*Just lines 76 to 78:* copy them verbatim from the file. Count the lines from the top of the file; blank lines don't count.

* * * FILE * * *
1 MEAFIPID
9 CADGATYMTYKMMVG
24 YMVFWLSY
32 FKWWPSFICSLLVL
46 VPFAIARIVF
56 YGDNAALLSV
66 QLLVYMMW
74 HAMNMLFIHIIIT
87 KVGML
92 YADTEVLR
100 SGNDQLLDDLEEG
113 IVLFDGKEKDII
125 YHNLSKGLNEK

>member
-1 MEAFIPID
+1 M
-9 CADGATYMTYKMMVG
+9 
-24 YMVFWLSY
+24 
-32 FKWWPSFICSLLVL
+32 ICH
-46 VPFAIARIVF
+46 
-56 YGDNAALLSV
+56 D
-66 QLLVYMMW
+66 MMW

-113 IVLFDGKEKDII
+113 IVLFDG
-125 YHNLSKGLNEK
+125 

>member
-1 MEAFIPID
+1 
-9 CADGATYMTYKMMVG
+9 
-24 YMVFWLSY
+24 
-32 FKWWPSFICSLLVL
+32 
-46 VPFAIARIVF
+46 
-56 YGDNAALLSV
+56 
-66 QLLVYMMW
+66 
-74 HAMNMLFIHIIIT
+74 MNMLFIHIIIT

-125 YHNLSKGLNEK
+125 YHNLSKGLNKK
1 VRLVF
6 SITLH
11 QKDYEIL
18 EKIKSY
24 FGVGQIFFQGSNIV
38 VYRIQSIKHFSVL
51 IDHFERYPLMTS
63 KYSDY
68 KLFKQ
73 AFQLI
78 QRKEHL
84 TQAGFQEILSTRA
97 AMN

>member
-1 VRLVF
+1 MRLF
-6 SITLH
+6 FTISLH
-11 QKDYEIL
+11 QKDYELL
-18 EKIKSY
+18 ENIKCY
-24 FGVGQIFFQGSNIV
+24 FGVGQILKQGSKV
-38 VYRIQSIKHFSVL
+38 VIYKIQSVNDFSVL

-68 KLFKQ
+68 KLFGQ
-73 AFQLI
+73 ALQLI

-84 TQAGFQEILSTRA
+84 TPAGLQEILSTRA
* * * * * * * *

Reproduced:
-38 VYRIQSIKHFSVL
+38 VIYKIQSVNDFSVL

-68 KLFKQ